Some published works have a significant impact on their own or other disciplines; others have less influence. Although there is no one way to determine how much impact an article or book has had, here are some things to look at:
For a book
- Look for reviews in scholarly publications. Search for the title of the book in library databases considered important to the relevant discipline (for example, PsycINFO for psychology or the MLA International Bibliography for literature). The existence of reviews is a good sign, but also read what the reviews say about the work.
- Find out how often the book has been cited through Google Scholar. When looking at the number of citations, consider the age of the book and compare it to other works on the subject. (A newer book will probably have fewer citations than an older, well-known one.) See the Who Has Cited a Work DIY page for information about how to use these tools.
- Look at the publisher. Scholarly publishers like university presses are more selective about what they publish. However, just because a work is of high quality doesn't necessarily mean that it has had an impact on its field.
For an article
- Look at the journal. Is the article published in a highly regarded journal in the discipline? Usually, the best ranked journals will publish quality works from highly respected scholars in the field. However, just because something is of high quality does not mean it has made an impact on the field, so the quality of the journal should not be your only criterion.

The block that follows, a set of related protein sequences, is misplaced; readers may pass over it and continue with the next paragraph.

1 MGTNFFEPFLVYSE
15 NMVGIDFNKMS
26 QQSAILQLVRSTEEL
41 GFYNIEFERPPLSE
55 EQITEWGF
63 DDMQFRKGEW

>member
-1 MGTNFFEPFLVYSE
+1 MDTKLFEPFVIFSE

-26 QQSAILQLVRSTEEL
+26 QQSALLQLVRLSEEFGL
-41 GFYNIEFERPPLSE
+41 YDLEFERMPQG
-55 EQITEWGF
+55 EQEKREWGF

- Find out how many times the article has been cited with Google Scholar. When looking at the number of citations, consider the age of the book and compare it to other works on the subject. (A newer article will probably have fewer citations than an older, well-known one.) A less popular research topic is also less likely to be cited, since fewer scholars read and write about it. Comparing one article to those on a similar topic and of a similar age will give you a clearer view.
- Look at the PlumX Metrics information in the results list when you use Multi-Search. This is not comprehensive but gives you some additional information. While Web of Science looks only at scholarly publication and Google Scholar adds presentations and conference proceedings, PlumX also includes "alternative metrics" also known as "Altmetrics." This means that PlumX will include how often a publication is referenced in specific places online such as Twitter, Goodreads, Mendeley, and Wikipedia. Remember to look to see what is said about the article or book when it is mentioned; it could be that many people tweeted about it criticizing it.
Note: The "cited by" lists in Web of Science and Google Scholar are great ways to see connections between sources and authors, but they are not comprehensive. Google Scholar lists not only articles, but also other source types like presentations and conference proceedings.